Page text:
The overall structure of a protein-protein complex reflects an intricate arrangement of noncovalent interactions. Whereas intramolecular interactions confer secondary and tertiary structure to individual subunits, intermolecular interactions lead to quaternary structure-the ordered aggregation of separate polypeptide chains into multisubunit assemblies. The specific ensemble of noncovalent contacts dictates the stability of subunit folds, enforces protein-protein binding specificity, and determines multimer stability. Consequently, noncovalent architecture is likely to play a role in the gas-phase dissociation of these assemblies during tandem mass spectrometry (MS/MS). To further advance the applicability of MS/MS to analytical problems in structural biology, a better understanding of the interplay between the structures and fragmentation behaviors of noncovalent protein complexes is essential. The present work constitutes a systematic study of model protein homodimers (bacteriophage N15 Cro, bacteriophage λ Cro, and bacteriophage P22 Arc) with related but divergent structures, both in terms of subunit folds and protein-protein interfaces. Because each of these dimers has a well-characterized structure (solution and/or crystal structure), specific noncovalent features could be correlated with gas-phase disassembly patterns as studied by collision-induced dissociation, surface-induced dissociation, and ion mobility. Of the several respects in which the dimers differed in structure, the presence or absence of intermolecular electrostatic contacts exerted the most significant influence on the gas-phase dissociation behavior. This is attributed to the well-known enhancement of ionic interactions in the absence of bulk solvent. Because salt bridges are general contributors to both intermolecular and intramolecular stability in protein complexes, these observations are broadly applicable to aid in the interpretation or prediction of dissociation spectra for noncovalent protein assemblies.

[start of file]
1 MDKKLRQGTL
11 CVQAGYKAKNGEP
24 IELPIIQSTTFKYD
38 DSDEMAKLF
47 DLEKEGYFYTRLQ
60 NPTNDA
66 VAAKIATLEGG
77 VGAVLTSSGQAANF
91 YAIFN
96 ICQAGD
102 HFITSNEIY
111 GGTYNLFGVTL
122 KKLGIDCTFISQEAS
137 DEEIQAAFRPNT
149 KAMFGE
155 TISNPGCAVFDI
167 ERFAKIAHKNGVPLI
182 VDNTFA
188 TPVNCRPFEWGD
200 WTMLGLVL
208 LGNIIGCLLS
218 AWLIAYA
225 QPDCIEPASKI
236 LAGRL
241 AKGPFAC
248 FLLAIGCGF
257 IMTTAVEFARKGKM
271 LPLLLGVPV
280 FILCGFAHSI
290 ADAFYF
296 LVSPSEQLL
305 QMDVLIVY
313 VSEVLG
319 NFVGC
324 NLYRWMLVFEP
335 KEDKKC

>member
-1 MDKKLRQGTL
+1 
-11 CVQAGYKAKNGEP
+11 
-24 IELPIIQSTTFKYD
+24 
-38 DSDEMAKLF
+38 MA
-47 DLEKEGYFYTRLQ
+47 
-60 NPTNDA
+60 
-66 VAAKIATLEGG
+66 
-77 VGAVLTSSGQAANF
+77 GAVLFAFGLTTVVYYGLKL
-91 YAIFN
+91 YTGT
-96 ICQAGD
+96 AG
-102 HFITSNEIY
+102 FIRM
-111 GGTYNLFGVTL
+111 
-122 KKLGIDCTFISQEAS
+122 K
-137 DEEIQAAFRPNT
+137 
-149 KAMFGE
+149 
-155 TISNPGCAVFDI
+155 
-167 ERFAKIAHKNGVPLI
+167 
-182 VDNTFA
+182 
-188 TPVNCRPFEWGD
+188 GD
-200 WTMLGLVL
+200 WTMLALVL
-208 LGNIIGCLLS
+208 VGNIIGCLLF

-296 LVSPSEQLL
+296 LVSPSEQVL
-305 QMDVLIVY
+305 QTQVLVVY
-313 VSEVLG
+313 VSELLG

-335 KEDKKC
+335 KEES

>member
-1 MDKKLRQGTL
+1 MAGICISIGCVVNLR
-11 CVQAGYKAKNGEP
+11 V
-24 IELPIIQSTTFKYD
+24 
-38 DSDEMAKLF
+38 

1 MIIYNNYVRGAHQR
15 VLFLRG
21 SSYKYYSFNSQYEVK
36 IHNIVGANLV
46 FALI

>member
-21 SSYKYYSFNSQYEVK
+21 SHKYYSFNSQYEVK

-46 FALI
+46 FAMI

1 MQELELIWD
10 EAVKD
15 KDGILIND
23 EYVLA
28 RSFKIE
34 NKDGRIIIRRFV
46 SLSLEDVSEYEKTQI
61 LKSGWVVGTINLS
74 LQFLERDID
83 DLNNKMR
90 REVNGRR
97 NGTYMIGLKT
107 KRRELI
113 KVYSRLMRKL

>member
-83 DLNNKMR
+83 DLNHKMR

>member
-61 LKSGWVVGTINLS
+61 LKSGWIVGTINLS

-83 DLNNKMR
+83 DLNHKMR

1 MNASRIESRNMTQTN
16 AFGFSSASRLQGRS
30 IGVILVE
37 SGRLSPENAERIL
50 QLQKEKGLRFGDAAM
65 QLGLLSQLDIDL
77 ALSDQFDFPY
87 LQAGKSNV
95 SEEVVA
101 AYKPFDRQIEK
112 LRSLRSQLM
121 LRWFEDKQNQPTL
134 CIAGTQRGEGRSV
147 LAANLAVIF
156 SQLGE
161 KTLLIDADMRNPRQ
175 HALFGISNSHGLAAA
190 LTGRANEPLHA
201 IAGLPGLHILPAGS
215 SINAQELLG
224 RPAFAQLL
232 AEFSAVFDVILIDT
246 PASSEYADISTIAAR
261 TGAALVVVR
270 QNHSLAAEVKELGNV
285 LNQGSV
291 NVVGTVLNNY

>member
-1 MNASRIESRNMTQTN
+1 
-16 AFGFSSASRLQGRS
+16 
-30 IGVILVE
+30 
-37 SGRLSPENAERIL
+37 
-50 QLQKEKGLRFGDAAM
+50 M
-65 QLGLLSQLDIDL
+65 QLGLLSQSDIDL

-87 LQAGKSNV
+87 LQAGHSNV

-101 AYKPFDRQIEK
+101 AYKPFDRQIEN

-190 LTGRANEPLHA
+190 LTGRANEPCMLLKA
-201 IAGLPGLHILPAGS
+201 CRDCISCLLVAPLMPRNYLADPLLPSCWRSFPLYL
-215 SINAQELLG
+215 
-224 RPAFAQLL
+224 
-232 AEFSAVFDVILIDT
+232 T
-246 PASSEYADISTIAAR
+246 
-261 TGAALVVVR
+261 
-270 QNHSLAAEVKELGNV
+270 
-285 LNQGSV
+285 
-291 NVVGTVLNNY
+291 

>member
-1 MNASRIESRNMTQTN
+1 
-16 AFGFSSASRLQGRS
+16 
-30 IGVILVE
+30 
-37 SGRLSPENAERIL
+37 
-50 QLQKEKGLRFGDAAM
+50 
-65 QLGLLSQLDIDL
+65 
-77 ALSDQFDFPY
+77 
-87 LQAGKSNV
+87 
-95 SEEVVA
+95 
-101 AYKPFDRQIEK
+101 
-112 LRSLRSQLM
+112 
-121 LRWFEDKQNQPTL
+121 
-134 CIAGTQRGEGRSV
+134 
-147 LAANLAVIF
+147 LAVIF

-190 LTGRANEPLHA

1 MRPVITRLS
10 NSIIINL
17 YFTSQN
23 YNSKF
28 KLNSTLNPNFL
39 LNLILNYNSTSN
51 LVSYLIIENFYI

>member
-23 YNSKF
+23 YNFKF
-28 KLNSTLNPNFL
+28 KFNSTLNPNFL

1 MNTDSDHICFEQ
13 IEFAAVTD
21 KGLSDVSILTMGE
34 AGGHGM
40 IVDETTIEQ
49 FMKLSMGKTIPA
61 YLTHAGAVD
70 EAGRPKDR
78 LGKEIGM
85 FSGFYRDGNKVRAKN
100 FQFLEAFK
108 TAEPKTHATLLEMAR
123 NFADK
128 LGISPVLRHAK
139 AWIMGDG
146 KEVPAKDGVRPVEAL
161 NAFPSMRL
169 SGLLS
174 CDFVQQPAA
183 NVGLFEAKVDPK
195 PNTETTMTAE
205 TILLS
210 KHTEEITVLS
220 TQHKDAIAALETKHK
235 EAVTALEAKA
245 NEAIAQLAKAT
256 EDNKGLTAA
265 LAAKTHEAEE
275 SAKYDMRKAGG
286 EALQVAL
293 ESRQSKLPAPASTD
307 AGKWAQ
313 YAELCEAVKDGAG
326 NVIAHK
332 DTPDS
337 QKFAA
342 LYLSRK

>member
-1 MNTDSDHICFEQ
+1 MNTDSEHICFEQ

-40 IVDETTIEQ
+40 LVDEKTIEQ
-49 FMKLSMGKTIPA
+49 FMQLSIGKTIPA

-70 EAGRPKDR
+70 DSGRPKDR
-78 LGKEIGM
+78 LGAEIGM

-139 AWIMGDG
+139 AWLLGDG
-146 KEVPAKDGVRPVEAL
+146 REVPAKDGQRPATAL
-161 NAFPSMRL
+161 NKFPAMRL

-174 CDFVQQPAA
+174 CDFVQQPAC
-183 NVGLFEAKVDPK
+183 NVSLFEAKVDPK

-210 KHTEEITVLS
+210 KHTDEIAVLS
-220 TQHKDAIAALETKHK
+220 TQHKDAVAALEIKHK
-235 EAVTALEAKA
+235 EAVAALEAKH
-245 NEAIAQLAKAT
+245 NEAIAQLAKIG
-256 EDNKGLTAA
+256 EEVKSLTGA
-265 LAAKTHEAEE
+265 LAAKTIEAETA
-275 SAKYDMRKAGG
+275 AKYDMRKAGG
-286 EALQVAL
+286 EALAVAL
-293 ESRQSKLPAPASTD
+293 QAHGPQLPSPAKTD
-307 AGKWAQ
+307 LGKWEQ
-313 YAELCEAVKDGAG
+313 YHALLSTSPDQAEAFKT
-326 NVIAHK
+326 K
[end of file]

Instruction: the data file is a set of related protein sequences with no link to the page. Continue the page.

ASJC Scopus subject areas
- Analytical Chemistry